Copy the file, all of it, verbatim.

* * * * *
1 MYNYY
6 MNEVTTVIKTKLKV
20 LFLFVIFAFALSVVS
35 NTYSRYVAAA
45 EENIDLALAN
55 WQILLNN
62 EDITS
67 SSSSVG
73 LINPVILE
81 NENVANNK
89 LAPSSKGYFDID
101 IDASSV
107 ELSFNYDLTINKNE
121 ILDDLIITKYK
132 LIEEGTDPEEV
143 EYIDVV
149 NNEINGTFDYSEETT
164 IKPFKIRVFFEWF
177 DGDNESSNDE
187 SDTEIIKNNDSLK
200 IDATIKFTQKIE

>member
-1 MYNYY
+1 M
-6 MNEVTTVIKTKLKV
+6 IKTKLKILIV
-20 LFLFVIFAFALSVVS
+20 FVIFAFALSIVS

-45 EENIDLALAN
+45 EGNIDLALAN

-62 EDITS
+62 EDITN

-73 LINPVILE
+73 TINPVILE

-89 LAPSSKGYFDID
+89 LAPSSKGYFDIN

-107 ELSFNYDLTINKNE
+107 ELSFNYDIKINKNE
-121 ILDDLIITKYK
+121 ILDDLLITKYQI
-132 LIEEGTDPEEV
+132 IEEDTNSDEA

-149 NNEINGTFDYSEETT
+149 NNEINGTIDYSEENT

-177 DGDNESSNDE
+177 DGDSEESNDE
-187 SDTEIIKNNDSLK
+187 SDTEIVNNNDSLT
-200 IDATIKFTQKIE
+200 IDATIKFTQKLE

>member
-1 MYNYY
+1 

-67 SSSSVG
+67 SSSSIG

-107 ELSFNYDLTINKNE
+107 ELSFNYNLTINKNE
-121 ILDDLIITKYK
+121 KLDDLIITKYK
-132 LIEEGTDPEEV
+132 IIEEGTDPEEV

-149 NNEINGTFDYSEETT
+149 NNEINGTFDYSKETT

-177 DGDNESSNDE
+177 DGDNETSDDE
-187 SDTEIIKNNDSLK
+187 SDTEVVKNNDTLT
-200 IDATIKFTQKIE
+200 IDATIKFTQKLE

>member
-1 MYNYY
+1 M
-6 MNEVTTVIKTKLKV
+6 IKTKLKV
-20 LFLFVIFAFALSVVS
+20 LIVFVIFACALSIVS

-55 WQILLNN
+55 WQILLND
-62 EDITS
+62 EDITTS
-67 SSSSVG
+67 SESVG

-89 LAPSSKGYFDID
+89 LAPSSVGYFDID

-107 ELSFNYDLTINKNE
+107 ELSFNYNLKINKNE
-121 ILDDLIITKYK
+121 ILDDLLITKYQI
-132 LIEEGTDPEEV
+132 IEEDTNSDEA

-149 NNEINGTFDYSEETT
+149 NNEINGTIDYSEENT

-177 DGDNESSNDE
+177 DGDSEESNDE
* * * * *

1 MYNYY
6 MNEVTTVIKTKLKV
20 LFLFVIFAFALSVVS
35 NTYSRYVAAA
45 EENIDLALAN
55 WQILLNN
62 EDITS
67 SSSSVG
73 LINPVILE
81 NENVANNK
89 LAPSSKGYFDID
101 IDASSV
107 ELSFNYDLTINKNE
121 ILDDLIITKYK
132 LIEEGTDPEEV
143 EYIDVV
149 NNEINGTFDYSEETT
164 IKPFKIRVFFEWF
177 DGDNESSNDE
187 SDTEIIKNNDSLK
200 IDATIKFTQKIE

>member
-1 MYNYY
+1 M
-6 MNEVTTVIKTKLKV
+6 IKTKLKILIV
-20 LFLFVIFAFALSVVS
+20 FVIFAFALSIVS

-45 EENIDLALAN
+45 EGNIDLALAN

-62 EDITS
+62 EDITN

-73 LINPVILE
+73 TINPVILE

-89 LAPSSKGYFDID
+89 LAPSSKGYFDIN

-107 ELSFNYDLTINKNE
+107 ELSFNYDIKINKNE
-121 ILDDLIITKYK
+121 ILDDLLITKYQI
-132 LIEEGTDPEEV
+132 IEEDTNSDEA

-149 NNEINGTFDYSEETT
+149 NNEINGTIDYSEENT

-177 DGDNESSNDE
+177 DGDSEESNDE
-187 SDTEIIKNNDSLK
+187 SDTEIVNNNDSLT
-200 IDATIKFTQKIE
+200 IDATIKFTQKLE

>member
-1 MYNYY
+1 

-67 SSSSVG
+67 SSSSIG

-107 ELSFNYDLTINKNE
+107 ELSFNYNLTINKNE
-121 ILDDLIITKYK
+121 KLDDLIITKYK
-132 LIEEGTDPEEV
+132 IIEEGTDPEEV

-149 NNEINGTFDYSEETT
+149 NNEINGTFDYSKETT

-177 DGDNESSNDE
+177 DGDNETSDDE
-187 SDTEIIKNNDSLK
+187 SDTEVVKNNDTLT
-200 IDATIKFTQKIE
+200 IDATIKFTQKLE

>member
-1 MYNYY
+1 M
-6 MNEVTTVIKTKLKV
+6 IKTKLKV
-20 LFLFVIFAFALSVVS
+20 LIVFVIFACALSIVS

-55 WQILLNN
+55 WQILLND
-62 EDITS
+62 EDITTS
-67 SSSSVG
+67 SESVG

-89 LAPSSKGYFDID
+89 LAPSSVGYFDID

-107 ELSFNYDLTINKNE
+107 ELSFNYNLKINKNE
-121 ILDDLIITKYK
+121 ILDDLLITKYQI
-132 LIEEGTDPEEV
+132 IEEDTNSDEA

-149 NNEINGTFDYSEETT
+149 NNEINGTIDYSEENT

-177 DGDNESSNDE
+177 DGDSEESNDE